2.3. Tidal simulation in the Orkney island

2.3.1. Introduction

This example demonstrates how OpenTidalFarm can be used for simulating the tides in a realistic domain.

It shows how to:
  • load a mesh from file;
  • use realistic tidal forcing on the open boundaries;
  • load the bathymetry from a NetCDF file;
  • use a non-homogenous viscosity;
  • solve a time-dependent shallow water solver and store the results to file.

We will be simulating the tides in the Pentland Firth, Scotland for 12.5 hours, starting at 14:40 am on the 18.9.2001. The flow result at the end of the simulation looks like:

../../_images/flow.png

This example requires some large data files, that must be downloaded separately by calling in the source code directory:

git submodule init
git submodule update

2.3.2. Implementation

We begin with importing the OpenTidalFarm module.

from opentidalfarm import *
set_log_level(ERROR)

We also need the datetime module for the tidal forcing.

import datetime

Next we define the UTM zone and band, as we we will need it multiple times later on.

utm_zone = 30
utm_band = 'V'

Next we create shallow water problem and attach the domain and boundary conditions

prob_params = SWProblem.default_parameters()

We load the mesh in UTM coordinates, and boundary ids from file

domain = FileDomain("../data/meshes/orkney/orkney_utm.xml")
prob_params.domain = domain

The mesh and boundary ids can be visualised with

#plot(domain.facet_ids, interactive=True)

Next we specify boundary conditions. We apply tidal boundary forcing, by using the TidalForcing class.

eta_expr = TidalForcing(grid_file_name='../data/netcdf/gridES2008.nc',
                        data_file_name='../data/netcdf/hf.ES2008.nc',
                        ranges=((-4.0,0.0), (58.0,61.0)),
                        utm_zone=utm_zone,
                        utm_band=utm_band,
                        initial_time=datetime.datetime(2001, 9, 18, 10, 40),
                        constituents=['Q1', 'O1', 'P1', 'K1', 'N2', 'M2', 'S2', 'K2'], degree=2)

bcs = BoundaryConditionSet()
bcs.add_bc("eta", eta_expr, facet_id=1)
bcs.add_bc("eta", eta_expr, facet_id=2)

# Apply a strong no-slip boundary condition. This can be changed to
# free slip (weakly enforced), by leaving out the Constant((0, 0))
# argument and changing bctype to "free_slip"
bcs.add_bc("u", Constant((0, 0)), facet_id=3, bctype="strong_dirichlet")
prob_params.bcs = bcs

Next we load the bathymetry from the NetCDF file.

bathy_expr = BathymetryDepthExpression(filename='../data/netcdf/bathymetry.nc',
        utm_zone=utm_zone, utm_band=utm_band, domain=domain.mesh, degree=2)
prob_params.depth = bathy_expr

The bathymetry can be visualised with

#plot(bathy_expr, mesh=domain.mesh, title="Bathymetry", interactive=True)

Equation settings

For stability reasons, we want to increase the viscosity at the inflow and outflow boundary conditions. For that, we read in a precomputed function (generated by `compute_distance`) and

V = FunctionSpace(domain.mesh, "CG", 1)
dist = Function(V)
File("dist.xml") >> dist

With that we can define an expression that evaluates to a nu_inside value inside the domain and a nu_outside value near the in/outflow boundary.

class ViscosityExpression(Expression):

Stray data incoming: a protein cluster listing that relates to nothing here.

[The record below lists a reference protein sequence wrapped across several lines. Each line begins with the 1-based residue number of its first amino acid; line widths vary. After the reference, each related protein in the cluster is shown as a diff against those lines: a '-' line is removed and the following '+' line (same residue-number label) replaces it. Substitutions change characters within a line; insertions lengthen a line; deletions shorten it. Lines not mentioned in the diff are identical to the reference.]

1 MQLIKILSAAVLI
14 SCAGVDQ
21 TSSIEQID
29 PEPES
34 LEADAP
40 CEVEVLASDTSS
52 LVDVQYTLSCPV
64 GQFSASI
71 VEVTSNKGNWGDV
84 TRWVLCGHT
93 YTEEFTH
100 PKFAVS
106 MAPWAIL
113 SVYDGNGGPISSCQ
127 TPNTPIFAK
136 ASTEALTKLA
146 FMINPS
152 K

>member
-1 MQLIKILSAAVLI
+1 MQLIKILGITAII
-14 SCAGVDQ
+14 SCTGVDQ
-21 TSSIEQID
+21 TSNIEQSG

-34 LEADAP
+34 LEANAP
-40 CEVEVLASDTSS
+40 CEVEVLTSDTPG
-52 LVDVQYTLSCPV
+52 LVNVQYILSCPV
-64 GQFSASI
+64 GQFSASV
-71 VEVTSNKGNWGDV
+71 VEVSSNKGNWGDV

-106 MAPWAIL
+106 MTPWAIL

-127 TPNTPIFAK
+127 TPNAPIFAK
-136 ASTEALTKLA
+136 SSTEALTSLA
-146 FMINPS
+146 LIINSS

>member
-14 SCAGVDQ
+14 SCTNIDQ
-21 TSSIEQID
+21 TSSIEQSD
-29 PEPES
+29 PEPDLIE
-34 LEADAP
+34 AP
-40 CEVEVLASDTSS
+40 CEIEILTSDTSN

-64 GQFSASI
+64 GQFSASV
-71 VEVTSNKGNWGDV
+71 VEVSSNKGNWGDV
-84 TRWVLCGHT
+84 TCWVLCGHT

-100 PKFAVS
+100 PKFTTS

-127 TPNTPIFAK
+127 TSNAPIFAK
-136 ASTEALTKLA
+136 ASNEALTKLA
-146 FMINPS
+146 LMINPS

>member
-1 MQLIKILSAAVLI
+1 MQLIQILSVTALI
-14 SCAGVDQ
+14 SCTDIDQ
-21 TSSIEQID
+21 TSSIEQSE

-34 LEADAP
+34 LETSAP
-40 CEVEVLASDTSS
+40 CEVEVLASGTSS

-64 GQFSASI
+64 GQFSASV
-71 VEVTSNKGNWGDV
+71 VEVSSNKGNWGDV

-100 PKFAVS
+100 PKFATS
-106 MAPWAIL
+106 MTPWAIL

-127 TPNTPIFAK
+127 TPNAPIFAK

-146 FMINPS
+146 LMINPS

def __init__(self, *args, **kwargs):
        self.dist_function = kwargs["dist_function"]
        self.nu_inside = kwargs["nu_inside"]
        self.nu_boundary = kwargs["nu_boundary"]
        self.dist_threshold = kwargs["dist_threshold"]

    def eval(self, value, x):
        if self.dist_function(x) > self.dist_threshold:
            value[0] = self.nu_inside
        else:
            value[0] = self.nu_boundary

Finally, we interpolate this expression to a piecewise discontinuous, constant function and attach it as the viscosity value to the shallow water problem.

W = FunctionSpace(domain.mesh, "DG", 0)
nu = ViscosityExpression(dist_function=dist, dist_threshold=1000, nu_inside=10., nu_boundary=1e3, degree=1)
nu_func = interpolate(nu, W)
prob_params.viscosity = nu_func

The other parameters are set as usual.

prob_params.friction = Constant(0.0025)
# Temporal settings
prob_params.start_time = Constant(0)
prob_params.finish_time = Constant(12.5*60*60)
prob_params.dt = Constant(5*60)
# The initial condition consists of three components: u_x, u_y and eta.
# Note that we set the velocity components to a small positive number, as some
# components of the Jacobian of the quadratic friction term is
# non-differentiable.
prob_params.initial_condition = Constant((DOLFIN_EPS, DOLFIN_EPS, 1))

# Now we can create the shallow water problem
problem = SWProblem(prob_params)

# Next we create a shallow water solver. Here we choose to solve the shallow
# water equations in its fully coupled form:
sol_params = CoupledSWSolver.default_parameters()
solver = CoupledSWSolver(problem, sol_params)

Now we are ready to solve and save the results to file.

f_u = XDMFFile("results/u.xdmf")
f_eta = XDMFFile("results/eta.xdmf")

# To save memory, we deactivate the adjoint model with annotate=False.
# We do not need the adjoint because we will not solve an optimisation problem
# or compute sensitivities
for sol in solver.solve(): #annotate=False):
    print "Computed solution at time {}.".format(sol["time"])

    # Write velocity and free-surface perturbation to file.
    f_u.write(sol["u"], sol["time"])
    f_eta.write(sol["eta"], sol["time"])

2.3.3. How to run the example

The code for this example can be found in examples/tidal-simulation/ in the OpenTidalFarm source tree, and executed as follows:

$ mpirun -n 4 python orkney-coupled.py

where 4 should be replaced by the number of CPU cores available.

The results are stoed in the results directory and can be visualised with Paraview.